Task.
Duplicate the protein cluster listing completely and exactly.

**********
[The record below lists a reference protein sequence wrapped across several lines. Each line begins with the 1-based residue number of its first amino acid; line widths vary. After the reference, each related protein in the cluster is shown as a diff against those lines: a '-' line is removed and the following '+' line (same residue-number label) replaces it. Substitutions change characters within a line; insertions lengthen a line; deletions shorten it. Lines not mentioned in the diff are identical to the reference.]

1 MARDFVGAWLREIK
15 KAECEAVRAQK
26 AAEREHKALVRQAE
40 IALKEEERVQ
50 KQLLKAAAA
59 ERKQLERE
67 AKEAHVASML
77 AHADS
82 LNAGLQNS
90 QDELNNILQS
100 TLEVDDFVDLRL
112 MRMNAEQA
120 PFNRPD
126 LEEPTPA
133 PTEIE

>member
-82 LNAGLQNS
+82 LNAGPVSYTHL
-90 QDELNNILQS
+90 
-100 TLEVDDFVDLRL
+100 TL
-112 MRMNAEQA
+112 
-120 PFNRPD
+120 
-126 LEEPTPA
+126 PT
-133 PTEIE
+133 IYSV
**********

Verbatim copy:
[The record below lists a reference protein sequence wrapped across several lines. Each line begins with the 1-based residue number of its first amino acid; line widths vary. After the reference, each related protein in the cluster is shown as a diff against those lines: a '-' line is removed and the following '+' line (same residue-number label) replaces it. Substitutions change characters within a line; insertions lengthen a line; deletions shorten it. Lines not mentioned in the diff are identical to the reference.]

1 MARDFVGAWLREIK
15 KAECEAVRAQK
26 AAEREHKALVRQAE
40 IALKEEERVQ
50 KQLLKAAAA
59 ERKQLERE
67 AKEAHVASML
77 AHADS
82 LNAGLQNS
90 QDELNNILQS
100 TLEVDDFVDLRL
112 MRMNAEQA
120 PFNRPD
126 LEEPTPA
133 PTEIE

>member
-82 LNAGLQNS
+82 LNAGPVSYTHL
-90 QDELNNILQS
+90 
-100 TLEVDDFVDLRL
+100 TL
-112 MRMNAEQA
+112 
-120 PFNRPD
+120 
-126 LEEPTPA
+126 PT
-133 PTEIE
+133 IYSV